Category Archives: Essays/Readings

This category describes readings of any kind for either teachers or students.

Term of Art: Antonomasia

“Antonomasia: [Stress: ‘an-to-no-May-zy-a’]. 1. In rhetoric, the use of an epithet to acknowledge a quality in one person or place by using the name of another person or place already known for that quality: Henry is the local Casanova; Cambridge is England’s Silicon Valley. 2. The use of an epithet instead of the name of a person or thing: the Swan of Avon William Shakespeare.”

Excerpted from: McArthur, Tom. The Oxford Concise Companion to the English Language. New York: Oxford University Press, 2005.

Historical Term: Billeting

[Given the post immediately below this on, it’s worth mentioning that the Third Amendment to the United States Constitution–i.e. the third of the first ten amendments to the Constitution, known as the Bill of Rights, guaranteed this freedom: “No soldier shall, in time of peace be quartered in any house, without the consent of the owner, nor in time of war, but in a manner to be prescribed by law.”]

“Billeting The custom of requiring householders to provide accommodation for members of the armed forces. The system was widely abused in the 17th century under Charles I and protests against it were included in the Petition of Right (1628). Despite the forbidding of forced billeting in 1679, it continued under Charles II and James II, ending only when parliament agreed to the building of permanent barracks in 1792.”

Excerpted from: Cook, Chris. Dictionary of Historical Terms. New York: Gramercy, 1998.

Term of Art: Multiple Intelligences

“Multiple intelligences: An interpretation of intelligence put forward by the US psychologist Howard (Earl) Gardner (born 1943) in his book Frames of Mind: The Theory of Multiple Intelligences (1983-1993), taking account of abilities of gifted people and virtuosos or experts in various domains, abilities valued in different cultures, and abilities of individuals who have suffered brain damage. In addition to the linguistic, logical-mathematical, and spatial abilities incorporated in conventional interpretations of intelligence, Gardner’s taxonomy includes musical intelligence (used in musical appreciation, composition, and performance), bodily-kinesthetic intelligence (used in sport, dancing, and everyday activities requiring dexterity), interpersonal intelligence (used in relating to others, interpreting social signals, and predicting social outcomes), intrapersonal intelligence (used in understanding and predicting one’s own behavior). In 1997 Gardner added naturalist intelligence (used in discriminating among plants, animals, and other features of the natural world, and in classifying objects in general) as an eighth intelligence and spiritual intelligence and existential intelligence as ‘candidate’ intelligences. Critics have argued that some of these abilities are better interpreted as special talents than as aspects of intelligence.”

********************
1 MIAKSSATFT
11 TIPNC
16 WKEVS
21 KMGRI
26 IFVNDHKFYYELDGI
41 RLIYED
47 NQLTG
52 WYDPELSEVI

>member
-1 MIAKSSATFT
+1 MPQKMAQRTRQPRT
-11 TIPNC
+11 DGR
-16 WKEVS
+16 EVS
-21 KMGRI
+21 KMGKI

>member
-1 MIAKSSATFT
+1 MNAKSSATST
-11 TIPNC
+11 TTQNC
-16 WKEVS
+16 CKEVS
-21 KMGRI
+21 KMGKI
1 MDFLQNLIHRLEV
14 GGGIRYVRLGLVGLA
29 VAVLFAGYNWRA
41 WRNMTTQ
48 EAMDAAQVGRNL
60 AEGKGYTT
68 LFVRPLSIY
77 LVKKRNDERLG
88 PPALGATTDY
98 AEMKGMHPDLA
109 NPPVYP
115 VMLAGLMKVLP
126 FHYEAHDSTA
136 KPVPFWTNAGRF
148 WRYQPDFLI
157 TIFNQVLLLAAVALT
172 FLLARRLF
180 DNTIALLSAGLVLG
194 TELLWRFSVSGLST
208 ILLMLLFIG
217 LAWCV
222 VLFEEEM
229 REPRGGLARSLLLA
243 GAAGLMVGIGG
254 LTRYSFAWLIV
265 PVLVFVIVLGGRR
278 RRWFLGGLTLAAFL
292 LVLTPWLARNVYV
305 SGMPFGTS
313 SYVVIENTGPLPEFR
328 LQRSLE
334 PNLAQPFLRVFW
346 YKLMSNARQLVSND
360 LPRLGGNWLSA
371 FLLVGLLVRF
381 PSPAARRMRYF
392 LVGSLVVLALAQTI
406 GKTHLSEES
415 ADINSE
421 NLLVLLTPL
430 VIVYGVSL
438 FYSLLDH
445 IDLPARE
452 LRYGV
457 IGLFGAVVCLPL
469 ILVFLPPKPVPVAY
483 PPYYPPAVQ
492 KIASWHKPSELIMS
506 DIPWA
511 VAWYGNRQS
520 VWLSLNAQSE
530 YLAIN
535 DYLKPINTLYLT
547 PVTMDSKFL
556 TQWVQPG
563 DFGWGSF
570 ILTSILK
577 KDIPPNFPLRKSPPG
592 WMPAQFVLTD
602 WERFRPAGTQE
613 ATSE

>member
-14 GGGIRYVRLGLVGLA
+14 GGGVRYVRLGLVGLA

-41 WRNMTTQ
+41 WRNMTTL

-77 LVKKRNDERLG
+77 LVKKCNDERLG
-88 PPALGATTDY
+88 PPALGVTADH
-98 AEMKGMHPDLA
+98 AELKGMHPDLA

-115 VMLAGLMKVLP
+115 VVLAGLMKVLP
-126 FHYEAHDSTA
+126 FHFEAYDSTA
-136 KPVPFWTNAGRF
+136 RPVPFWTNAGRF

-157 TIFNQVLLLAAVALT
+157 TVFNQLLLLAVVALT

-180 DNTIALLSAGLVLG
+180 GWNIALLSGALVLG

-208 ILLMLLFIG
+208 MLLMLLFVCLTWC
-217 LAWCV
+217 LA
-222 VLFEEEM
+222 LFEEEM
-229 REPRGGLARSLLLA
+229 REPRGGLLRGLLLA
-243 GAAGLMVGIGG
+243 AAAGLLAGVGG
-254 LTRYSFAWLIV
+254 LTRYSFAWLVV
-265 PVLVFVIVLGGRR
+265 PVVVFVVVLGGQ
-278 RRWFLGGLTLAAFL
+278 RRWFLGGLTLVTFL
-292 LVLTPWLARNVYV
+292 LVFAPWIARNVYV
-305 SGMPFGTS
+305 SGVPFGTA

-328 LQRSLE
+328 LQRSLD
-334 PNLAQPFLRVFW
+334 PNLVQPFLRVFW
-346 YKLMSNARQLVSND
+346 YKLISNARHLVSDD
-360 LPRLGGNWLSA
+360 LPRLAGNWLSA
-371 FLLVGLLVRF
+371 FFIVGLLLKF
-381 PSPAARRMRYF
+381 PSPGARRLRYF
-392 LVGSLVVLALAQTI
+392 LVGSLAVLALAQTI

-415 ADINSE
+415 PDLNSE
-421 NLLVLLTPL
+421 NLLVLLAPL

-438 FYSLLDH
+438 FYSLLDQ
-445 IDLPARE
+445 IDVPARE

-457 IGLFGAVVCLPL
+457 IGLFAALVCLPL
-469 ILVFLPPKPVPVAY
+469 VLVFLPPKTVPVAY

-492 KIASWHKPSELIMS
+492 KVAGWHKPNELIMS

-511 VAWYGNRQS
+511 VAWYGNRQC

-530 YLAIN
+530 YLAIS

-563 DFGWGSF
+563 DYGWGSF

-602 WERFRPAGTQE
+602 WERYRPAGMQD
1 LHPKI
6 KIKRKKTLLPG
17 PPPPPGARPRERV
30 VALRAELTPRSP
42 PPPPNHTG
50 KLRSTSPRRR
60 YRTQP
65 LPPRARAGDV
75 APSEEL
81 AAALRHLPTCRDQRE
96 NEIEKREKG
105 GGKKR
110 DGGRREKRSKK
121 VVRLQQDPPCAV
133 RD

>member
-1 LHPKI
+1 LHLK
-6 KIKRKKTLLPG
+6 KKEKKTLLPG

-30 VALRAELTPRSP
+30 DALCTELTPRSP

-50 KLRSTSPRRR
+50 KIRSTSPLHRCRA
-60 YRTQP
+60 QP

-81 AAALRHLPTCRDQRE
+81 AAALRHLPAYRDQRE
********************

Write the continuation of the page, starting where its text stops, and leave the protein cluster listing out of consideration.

Excerpted from: Colman, Andrew M., ed. Oxford Dictionary of Psychology. New York: Oxford University Press, 2003.

Review Essay: Online Learning, with a Cultural Literacy Worksheet and Some Questions on the Last Mile

Online learning was touted as the next big thing in education when I became a teacher in 2003. As it happened, I entered the profession, after abandoning a doctoral candidacy at the University of Wisconsin, via the New York City Teaching Fellows, an alternative certification route contrived to bring new teachers into New York, which is chronically short of teachers.